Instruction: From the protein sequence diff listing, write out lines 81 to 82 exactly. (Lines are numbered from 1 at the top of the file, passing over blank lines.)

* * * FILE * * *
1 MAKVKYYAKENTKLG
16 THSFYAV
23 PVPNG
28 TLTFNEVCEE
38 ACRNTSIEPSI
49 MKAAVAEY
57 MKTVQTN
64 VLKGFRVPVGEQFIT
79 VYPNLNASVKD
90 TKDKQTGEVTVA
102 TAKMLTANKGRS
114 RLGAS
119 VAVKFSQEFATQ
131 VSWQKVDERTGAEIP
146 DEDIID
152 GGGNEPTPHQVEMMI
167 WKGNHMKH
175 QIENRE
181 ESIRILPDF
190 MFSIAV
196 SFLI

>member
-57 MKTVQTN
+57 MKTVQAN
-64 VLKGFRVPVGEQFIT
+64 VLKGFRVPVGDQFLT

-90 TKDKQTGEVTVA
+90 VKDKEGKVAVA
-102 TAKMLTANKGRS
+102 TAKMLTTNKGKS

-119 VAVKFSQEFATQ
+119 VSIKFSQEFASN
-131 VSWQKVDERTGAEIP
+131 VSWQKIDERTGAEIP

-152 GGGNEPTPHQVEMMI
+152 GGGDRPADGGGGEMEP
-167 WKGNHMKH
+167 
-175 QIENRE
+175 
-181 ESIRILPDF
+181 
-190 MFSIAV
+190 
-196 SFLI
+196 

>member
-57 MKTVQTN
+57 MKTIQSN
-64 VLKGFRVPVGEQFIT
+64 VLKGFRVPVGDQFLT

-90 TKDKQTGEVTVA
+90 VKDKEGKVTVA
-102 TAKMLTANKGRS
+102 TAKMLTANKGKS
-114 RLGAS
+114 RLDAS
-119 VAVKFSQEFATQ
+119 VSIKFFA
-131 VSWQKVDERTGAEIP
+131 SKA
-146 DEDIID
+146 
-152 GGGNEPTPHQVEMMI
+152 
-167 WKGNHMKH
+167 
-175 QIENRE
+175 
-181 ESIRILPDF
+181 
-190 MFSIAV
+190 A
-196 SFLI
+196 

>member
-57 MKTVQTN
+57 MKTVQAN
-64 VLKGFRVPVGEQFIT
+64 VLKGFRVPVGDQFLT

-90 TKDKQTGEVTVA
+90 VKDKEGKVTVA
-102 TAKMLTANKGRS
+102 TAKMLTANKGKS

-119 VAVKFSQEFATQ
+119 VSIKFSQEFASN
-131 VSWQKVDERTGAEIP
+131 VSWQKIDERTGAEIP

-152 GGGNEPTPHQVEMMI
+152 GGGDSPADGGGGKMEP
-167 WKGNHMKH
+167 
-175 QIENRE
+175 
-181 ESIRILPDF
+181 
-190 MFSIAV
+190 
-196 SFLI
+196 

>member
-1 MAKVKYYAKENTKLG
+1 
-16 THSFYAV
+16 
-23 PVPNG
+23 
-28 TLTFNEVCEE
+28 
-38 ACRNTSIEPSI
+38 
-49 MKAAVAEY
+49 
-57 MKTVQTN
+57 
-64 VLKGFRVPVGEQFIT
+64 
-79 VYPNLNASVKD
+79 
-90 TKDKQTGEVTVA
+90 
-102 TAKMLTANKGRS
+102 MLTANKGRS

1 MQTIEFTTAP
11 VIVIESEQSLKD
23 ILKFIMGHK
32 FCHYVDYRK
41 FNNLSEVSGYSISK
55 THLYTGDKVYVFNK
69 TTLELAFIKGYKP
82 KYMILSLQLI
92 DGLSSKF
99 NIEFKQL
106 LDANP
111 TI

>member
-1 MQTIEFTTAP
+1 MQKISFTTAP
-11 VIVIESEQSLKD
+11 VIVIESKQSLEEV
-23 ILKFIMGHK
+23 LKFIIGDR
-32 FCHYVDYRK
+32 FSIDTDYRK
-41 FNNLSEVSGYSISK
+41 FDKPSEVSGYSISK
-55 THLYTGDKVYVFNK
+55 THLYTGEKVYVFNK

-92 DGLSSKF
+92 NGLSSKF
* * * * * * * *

-90 TKDKQTGEVTVA
+90 VKDKEGKVTVA